Wed. Feb 24th, 2021

The latest hot topic within the cryptocurrency industry is the topic of Bitcoin’s proof-of-work (PoW) energy consumption, and whether or not the consumption is efficient. The conversation was sparked by a number of articles published during the last year, alongside software engineer Stephen Diehl’s recent critique of the network’s power consumption. Besides the fact that Diehl considers the crypto asset to be “a giant smoldering Chernobyl,” he also said that “bitcoin economics [is] a pyramid-shaped investment scheme backed by the collective delusion that value can [be] created out of nothing by convincing greater fools to buy it after you do.”

Diehl’s criticism toward Bitcoin’s energy consumption is filled with obvious fallacies, but he also doesn’t realize how Satoshi’s cryptocurrency network is more energy-efficient than most think. Diehl and many others, also fail to recognize the cost to maintain today’s banking system, which consists of a great number of terawatts dedicated to servers, branches, and automated teller machines.

Most of the consumption data stemming from the BTC network is derived from the Cambridge Bitcoin Electricity Consumption Index (CBECI). Interestingly enough analysts and mainstream media reporters also reference the digiconomist.net bitcoin energy consumption index as well. Unfortunately, both CBECI and digiconomist.net’s annualized consumption of terawatt per hour (TWh) data has a very large discrepancy.

The digiconomist.net stats show the BTC network captures 77.78 TWh, while CBECI indicates the network is 111.08 TWh. That is a huge variance (44% difference) when attempting to estimate the data consumption of the crypto asset’s network. Yet, these are the most leveraged sources used by bitcoin naysayers who say BTC’s electrical consumption is a ‘waste’ without any shame.

Further, we don’t even know how accurate the CBECI data is because a team member from the Cambridge Centre for Alternative Finance (CCAF) recently explained to news.Bitcoin.com that the CBECI map is not up-to-date and will be updated in 2021. This has led to numerous reports stating that China captures 65% of the Bitcoin mining hashrate, which may be entirely inaccurate. In July 2020, a hashrate report written by Bitooda said China was steadily losing its concentration of bitcoin hashpower and the country dropped to 50%.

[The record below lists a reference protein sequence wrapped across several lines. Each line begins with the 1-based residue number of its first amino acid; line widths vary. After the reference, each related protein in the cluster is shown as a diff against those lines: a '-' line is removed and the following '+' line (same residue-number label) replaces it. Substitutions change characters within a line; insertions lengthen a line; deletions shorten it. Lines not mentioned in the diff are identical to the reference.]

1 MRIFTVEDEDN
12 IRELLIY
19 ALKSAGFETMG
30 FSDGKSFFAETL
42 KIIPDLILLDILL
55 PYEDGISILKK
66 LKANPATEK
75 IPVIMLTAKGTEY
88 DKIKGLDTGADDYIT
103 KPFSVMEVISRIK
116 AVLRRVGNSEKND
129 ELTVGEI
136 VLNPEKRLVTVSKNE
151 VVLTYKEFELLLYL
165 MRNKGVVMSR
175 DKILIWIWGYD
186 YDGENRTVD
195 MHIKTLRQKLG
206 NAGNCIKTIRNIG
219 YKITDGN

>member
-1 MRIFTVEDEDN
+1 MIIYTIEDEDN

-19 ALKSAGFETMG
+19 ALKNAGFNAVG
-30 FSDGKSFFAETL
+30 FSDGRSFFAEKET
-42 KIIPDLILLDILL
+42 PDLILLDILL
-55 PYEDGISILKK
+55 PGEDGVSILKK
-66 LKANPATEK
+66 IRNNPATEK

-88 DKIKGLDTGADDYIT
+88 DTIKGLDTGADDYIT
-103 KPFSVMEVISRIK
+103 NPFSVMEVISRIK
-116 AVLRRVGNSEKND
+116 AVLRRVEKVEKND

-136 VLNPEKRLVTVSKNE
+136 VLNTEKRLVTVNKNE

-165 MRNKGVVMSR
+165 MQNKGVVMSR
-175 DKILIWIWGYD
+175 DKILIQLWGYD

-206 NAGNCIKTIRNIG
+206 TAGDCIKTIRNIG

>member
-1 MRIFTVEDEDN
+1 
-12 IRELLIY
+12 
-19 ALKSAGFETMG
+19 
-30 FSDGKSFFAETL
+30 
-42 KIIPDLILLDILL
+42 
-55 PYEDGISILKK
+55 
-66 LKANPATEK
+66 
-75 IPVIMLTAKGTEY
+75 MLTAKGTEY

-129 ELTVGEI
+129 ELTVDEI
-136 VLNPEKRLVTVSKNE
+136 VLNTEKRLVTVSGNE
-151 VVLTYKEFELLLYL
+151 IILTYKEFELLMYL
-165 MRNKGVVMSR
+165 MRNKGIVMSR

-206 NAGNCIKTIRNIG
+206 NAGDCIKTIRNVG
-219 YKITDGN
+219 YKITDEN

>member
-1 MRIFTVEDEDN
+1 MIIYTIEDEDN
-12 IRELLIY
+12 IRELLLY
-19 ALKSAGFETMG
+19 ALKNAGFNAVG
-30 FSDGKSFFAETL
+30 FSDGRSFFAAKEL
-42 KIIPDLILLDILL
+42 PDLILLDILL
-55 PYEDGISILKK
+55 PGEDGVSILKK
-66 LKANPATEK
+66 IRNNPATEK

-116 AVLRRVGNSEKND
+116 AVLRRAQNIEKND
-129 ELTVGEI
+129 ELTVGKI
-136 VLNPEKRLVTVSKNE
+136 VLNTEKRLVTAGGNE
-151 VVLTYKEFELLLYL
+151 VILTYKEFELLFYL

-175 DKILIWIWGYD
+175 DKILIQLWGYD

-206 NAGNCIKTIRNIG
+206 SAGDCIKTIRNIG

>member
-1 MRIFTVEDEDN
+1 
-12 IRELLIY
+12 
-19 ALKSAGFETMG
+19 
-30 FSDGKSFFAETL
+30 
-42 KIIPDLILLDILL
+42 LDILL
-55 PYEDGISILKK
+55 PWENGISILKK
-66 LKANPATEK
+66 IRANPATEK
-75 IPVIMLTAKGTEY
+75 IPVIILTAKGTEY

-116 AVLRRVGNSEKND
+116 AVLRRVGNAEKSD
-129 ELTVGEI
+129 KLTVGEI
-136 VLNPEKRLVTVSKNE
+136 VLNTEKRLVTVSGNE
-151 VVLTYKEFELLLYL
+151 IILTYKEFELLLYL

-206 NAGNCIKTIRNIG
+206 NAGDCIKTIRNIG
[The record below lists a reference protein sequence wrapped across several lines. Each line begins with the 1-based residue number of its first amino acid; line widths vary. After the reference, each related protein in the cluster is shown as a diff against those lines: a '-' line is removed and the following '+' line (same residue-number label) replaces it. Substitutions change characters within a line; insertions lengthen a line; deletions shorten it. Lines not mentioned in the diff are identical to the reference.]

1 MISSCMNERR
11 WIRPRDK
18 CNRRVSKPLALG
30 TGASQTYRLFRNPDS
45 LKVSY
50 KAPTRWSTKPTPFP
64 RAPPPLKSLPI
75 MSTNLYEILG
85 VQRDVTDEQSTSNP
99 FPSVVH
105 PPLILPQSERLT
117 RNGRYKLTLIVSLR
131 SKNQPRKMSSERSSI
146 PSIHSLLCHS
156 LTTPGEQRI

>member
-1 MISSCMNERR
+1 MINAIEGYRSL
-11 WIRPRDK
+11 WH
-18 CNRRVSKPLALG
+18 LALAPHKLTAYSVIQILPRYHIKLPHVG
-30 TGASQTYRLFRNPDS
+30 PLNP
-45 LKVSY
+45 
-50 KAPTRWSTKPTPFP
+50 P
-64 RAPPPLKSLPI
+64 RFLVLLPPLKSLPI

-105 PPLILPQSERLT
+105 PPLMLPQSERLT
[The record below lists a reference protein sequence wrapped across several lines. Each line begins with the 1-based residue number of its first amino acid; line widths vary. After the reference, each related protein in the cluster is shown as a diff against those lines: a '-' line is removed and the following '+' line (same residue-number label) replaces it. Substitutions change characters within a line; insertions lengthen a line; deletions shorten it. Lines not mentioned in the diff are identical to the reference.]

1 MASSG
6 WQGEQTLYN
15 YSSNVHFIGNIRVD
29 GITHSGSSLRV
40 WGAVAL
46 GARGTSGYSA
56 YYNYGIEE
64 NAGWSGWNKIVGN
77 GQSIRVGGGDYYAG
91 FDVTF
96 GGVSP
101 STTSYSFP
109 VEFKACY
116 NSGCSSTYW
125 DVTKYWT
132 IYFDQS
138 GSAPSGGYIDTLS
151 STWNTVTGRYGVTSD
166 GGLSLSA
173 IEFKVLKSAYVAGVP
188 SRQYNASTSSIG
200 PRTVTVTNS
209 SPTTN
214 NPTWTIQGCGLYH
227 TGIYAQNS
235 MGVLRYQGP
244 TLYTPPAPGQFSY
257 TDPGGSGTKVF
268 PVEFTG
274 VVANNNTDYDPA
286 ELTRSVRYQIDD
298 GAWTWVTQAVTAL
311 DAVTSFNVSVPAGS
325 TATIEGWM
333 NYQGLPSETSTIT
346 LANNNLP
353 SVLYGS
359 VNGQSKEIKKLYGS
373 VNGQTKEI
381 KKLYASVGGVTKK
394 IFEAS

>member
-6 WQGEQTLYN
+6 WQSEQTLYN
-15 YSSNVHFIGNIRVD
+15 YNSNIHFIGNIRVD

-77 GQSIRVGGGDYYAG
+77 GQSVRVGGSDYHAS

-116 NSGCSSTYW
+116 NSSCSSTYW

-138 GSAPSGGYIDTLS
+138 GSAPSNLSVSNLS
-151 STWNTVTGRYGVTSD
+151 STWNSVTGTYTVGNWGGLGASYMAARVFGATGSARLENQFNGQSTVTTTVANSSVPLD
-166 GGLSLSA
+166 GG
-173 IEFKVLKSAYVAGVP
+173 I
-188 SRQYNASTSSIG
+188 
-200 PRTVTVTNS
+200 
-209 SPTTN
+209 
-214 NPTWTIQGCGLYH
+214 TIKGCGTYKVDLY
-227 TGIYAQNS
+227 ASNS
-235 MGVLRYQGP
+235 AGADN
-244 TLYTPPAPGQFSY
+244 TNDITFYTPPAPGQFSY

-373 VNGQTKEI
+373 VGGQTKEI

It is far more likely, that CBECI’s theoretical lower bound estimate for the BTC network’s energy consumption is more accurate. This theoretical lower bound estimate is around 4.6 gigawatts or 39.3 TWh annualized on January 19, 2021. Moreover, there are countless rebuttals and data points that show people complaining about Bitcoin’s energy consumption are overreacting.

Studies Show Over 75% of Cryptocurrency Miners Leverage Renewable Energy Sources

For instance, the anti-bitcoin environmentalists do not weigh the fact that much of the PoW mining industry uses renewable energy sources like hydropower, wind, solar, and geothermal energy. There are a number of reports that show over 70% of crypto miners use a mix of renewable energy to power facilities across the world. There is also abundant efforts dedicated to energy cogeneration as well.

The 2020 third Global Cryptoasset Benchmarking Study by the University of Cambridge also indicates that 76% of digital currency miners use renewable power sources. Backing up this data is a report from Deutsche Bank Research, the Chinese National Energy Agency, Morgan Stanley, and Coinshares. The report from these four organizations highlights that “78% of Bitcoin’s electricity usage is from renewables.” There are countless reminders and real-world examples of bitcoin miners using a far more efficient means of electric use than all of the financial systems on the planet. Two years ago, Bill Tai, an investor and board director of Bitfury, detailed that Satoshi is smiling because of the green energy use bitcoin miners use today.

“It’s been clear to me for years now, that mining of Bitcoin and other ‘proof-of-work’ based cryptocurrencies are driving positive change in the underlying infrastructure of energy production — at an accelerating rate,” Tai explained at the time. The investor is also the chairman of Hut8’s board and he said the company has a “policy to ‘be green’ as we build.” Tai detailed that the most efficient sources of electrical power are not fossil fuel-based in order to scale, but the marginal costs of water, solar, and wind-based energy.

Delivery Trucks, Servers, Branches, ATMs, and the Insurmountable Cost of the Modern Banking System

Then ultimately there’s the cost of the modern banking system, something that bitcoin naysayers never account for when they criticize the crypto’s energy consumption. There is a great number of articles and statistics that indicate the current banking system uses well over 140 TWh a year. In one study, Katrina Kelly-Pitou, a researcher who “studies clean energy technology, specifically the transition toward decarbonized energy systems” says the energy conversation surrounding bitcoin is “oversimplified.”